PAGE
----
7.8/10
4,759
62 user 39 critic

Advise & Consent (1962)

Not Rated | | Drama, Thriller | 6 June 1962 (USA)
Trailer
4:44 | Trailer

Watch Now

From $2.99 (SD) on Amazon Video

ON DISC
Senate investigation into the President's newly nominated Secretary of State, gives light to a secret from the past, which may not only ruin the candidate, but the President's character as well.

Director:

Writers:

(novel), (screenplay)
Reviews
Nominated for 1 BAFTA Film Award. Another 1 win & 1 nomination. See more awards »

Videos

Photos

Learn more

People who liked this also liked... 

The Best Man (1964)
Drama
    1 2 3 4 5 6 7 8 9 10 7.7/10 X  

The two front runners for their party's Presidential nomination, one principled and the other ruthless, vie for the ex-President's endorsement.

Director: Franklin J. Schaffner
Stars: Henry Fonda, Cliff Robertson, Edie Adams
The Cardinal (1963)
Drama | History | War
    1 2 3 4 5 6 7 8 9 10 6.8/10 X  

A young Catholic priest from Boston confronts bigotry, Naziism, and his own personal conflicts as he rises to the office of cardinal.

Director: Otto Preminger
Stars: Tom Tryon, John Huston, Romy Schneider
Mystery | Thriller
    1 2 3 4 5 6 7 8 9 10 7.3/10 X  

A woman reports that her young daughter is missing, but there seems to be no evidence that she ever existed.

Director: Otto Preminger
Stars: Keir Dullea, Carol Lynley, Laurence Olivier
Drama | Romance
    1 2 3 4 5 6 7 8 9 10 7.5/10 X  

A strung-out junkie deals with a demoralizing drug addiction while his crippled wife and card sharks pull him down.

Director: Otto Preminger
Stars: Frank Sinatra, Kim Novak, Eleanor Parker
Drama | Romance | Thriller
    1 2 3 4 5 6 7 8 9 10 7.9/10 X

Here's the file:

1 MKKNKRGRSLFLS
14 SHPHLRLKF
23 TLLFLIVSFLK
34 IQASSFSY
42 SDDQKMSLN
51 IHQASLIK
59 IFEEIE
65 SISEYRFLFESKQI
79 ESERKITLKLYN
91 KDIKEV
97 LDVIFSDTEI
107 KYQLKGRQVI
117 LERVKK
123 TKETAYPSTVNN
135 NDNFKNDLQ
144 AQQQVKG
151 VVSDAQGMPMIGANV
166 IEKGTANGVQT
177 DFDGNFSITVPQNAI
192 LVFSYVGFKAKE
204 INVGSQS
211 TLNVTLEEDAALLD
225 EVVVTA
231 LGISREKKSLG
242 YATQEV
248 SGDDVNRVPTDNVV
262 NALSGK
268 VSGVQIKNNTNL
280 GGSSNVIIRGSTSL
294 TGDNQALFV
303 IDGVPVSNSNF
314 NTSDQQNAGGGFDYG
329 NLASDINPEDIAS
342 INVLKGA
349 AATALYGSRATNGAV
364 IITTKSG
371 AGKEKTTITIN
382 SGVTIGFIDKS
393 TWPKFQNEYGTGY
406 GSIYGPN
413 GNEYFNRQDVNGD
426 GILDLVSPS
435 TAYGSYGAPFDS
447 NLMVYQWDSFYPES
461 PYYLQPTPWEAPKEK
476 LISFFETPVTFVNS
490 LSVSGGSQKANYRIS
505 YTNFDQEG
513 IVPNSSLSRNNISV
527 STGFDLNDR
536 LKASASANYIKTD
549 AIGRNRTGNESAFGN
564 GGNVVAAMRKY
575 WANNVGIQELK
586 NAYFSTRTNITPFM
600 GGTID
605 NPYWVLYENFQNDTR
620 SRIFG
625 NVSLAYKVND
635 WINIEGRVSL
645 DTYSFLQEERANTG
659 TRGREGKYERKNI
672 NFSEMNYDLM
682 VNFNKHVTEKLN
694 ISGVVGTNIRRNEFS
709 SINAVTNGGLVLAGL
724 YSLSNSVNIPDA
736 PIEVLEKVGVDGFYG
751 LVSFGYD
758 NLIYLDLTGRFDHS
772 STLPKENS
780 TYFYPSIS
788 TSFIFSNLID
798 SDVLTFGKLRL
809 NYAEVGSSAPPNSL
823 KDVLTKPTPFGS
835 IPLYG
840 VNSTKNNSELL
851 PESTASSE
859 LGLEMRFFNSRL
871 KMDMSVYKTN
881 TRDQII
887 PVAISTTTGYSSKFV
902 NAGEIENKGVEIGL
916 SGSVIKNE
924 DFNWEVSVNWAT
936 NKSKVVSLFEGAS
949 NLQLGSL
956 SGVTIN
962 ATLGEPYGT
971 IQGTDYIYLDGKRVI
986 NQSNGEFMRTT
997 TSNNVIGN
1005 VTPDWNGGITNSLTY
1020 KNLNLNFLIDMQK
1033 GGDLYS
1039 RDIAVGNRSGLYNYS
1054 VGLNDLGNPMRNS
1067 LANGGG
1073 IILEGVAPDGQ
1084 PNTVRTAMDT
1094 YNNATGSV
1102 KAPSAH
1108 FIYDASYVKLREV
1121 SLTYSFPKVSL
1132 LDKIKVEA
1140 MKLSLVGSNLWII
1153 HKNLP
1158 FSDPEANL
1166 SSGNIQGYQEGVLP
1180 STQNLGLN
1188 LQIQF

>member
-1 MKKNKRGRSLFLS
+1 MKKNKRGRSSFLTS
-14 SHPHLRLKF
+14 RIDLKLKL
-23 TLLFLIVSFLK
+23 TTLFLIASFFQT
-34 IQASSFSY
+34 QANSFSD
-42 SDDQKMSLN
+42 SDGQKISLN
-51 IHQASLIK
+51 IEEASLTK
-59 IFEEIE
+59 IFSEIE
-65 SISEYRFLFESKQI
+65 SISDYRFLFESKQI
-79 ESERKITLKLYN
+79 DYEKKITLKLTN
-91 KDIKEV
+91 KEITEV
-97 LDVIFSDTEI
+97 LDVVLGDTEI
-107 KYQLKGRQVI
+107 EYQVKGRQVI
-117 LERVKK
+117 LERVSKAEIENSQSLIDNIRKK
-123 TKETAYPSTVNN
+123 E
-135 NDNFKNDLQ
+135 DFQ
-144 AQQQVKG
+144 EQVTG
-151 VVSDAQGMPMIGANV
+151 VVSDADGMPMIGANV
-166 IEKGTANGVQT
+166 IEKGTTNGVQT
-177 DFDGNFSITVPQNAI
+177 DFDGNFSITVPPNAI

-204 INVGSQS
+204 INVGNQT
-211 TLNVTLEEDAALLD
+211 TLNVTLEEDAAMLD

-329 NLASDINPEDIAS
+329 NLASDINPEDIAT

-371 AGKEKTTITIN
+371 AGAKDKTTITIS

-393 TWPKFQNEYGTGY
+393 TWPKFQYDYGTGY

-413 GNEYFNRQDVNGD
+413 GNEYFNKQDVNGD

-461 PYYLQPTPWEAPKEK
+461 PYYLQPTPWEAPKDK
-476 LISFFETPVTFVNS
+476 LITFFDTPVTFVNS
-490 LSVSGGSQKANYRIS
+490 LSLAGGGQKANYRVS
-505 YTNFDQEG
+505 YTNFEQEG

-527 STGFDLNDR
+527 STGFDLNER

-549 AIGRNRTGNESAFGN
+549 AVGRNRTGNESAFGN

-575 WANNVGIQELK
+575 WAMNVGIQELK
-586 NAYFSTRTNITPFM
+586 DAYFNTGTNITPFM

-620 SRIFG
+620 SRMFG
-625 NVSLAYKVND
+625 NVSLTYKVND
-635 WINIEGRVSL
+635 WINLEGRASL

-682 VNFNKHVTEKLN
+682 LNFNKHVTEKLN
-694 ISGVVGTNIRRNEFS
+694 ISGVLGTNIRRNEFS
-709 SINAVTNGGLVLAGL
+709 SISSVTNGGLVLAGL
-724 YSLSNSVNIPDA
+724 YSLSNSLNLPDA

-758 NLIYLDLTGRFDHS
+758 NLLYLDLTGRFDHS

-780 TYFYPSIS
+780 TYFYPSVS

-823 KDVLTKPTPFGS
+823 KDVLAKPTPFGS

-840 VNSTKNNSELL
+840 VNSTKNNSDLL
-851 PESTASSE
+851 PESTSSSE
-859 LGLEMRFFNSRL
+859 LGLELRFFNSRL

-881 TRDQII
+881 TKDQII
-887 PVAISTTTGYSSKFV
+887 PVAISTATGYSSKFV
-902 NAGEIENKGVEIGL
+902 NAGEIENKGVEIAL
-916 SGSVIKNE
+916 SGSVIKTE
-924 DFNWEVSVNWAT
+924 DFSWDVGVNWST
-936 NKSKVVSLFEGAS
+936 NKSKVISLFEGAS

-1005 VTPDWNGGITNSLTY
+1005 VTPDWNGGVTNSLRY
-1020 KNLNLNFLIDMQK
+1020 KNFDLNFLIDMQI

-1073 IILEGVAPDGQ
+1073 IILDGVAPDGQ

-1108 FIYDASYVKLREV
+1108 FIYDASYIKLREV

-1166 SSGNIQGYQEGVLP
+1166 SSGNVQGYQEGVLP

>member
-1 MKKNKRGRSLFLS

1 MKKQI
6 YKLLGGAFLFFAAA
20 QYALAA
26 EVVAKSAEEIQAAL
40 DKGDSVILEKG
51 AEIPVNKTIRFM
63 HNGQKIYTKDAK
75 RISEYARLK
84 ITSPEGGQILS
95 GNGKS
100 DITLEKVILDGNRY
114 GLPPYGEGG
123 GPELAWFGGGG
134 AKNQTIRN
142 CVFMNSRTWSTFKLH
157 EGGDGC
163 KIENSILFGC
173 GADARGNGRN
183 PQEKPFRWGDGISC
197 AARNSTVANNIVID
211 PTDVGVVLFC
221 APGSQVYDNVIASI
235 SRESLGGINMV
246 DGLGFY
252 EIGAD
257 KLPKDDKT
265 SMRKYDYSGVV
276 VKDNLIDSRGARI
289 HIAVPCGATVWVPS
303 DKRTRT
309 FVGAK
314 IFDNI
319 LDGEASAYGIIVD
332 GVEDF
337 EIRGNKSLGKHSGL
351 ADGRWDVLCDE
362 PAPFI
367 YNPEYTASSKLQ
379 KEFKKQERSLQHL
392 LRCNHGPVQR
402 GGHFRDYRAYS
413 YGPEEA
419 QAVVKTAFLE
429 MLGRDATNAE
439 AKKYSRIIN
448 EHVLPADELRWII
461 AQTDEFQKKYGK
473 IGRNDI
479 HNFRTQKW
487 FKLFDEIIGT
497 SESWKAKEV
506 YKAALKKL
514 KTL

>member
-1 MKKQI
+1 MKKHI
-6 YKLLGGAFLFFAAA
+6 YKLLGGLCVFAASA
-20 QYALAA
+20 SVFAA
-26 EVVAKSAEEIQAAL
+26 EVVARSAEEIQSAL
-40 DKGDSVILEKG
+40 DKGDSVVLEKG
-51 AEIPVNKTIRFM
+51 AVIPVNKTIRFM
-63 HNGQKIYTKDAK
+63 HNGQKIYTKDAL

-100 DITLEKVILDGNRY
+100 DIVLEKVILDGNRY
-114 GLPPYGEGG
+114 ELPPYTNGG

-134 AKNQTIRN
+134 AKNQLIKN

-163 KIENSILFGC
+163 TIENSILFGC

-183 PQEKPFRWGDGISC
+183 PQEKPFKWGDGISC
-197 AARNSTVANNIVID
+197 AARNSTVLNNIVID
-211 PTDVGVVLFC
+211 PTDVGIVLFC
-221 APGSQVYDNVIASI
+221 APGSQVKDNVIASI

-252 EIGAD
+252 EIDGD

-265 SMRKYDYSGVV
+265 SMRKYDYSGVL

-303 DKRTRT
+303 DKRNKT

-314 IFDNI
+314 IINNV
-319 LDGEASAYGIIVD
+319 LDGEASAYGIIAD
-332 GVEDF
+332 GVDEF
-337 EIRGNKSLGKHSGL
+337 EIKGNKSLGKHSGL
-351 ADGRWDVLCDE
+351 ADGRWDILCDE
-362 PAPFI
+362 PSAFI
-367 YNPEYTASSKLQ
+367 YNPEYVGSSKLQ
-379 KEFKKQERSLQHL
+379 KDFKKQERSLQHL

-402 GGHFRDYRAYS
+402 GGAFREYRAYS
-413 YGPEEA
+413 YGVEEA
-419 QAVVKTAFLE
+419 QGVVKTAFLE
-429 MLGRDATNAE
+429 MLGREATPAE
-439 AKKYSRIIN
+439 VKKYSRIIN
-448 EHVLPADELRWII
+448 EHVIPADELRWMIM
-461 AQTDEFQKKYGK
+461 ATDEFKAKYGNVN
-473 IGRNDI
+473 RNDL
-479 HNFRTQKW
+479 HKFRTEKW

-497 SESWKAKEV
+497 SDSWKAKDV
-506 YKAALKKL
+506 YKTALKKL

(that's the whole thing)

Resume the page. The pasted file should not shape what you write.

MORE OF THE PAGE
United States military leaders plot to overthrow the President because he supports a nuclear disarmament treaty and they fear a Soviet sneak attack.

Director: John Frankenheimer
Stars: Burt Lancaster, Kirk Douglas, Fredric March
In Harm's Way (1965)
Drama | War
    1 2 3 4 5 6 7 8 9 10 7.4/10 X  

A naval officer reprimanded after Pearl Harbor is later promoted to rear admiral and gets a second chance to prove himself against the Japanese.

Director: Otto Preminger
Stars: John Wayne, Kirk Douglas, Patricia Neal
Crime | Film-Noir | Drama
    1 2 3 4 5 6 7 8 9 10 7.7/10 X  

Det. Sgt. Mark Dixon wants to be something his old man wasn't: a guy on the right side of the law. But Dixon's vicious nature will get the better of him.

Director: Otto Preminger
Stars: Dana Andrews, Gene Tierney, Gary Merrill
Whirlpool (1950)
Crime | Drama | Film-Noir
    1 2 3 4 5 6 7 8 9 10 6.9/10 X  

A woman secretly suffering from kleptomania is hypnotized in an effort to cure her condition. Soon afterwards, she is found at the scene of a murder with no memory of how she got there and seemingly no way to prove her innocence.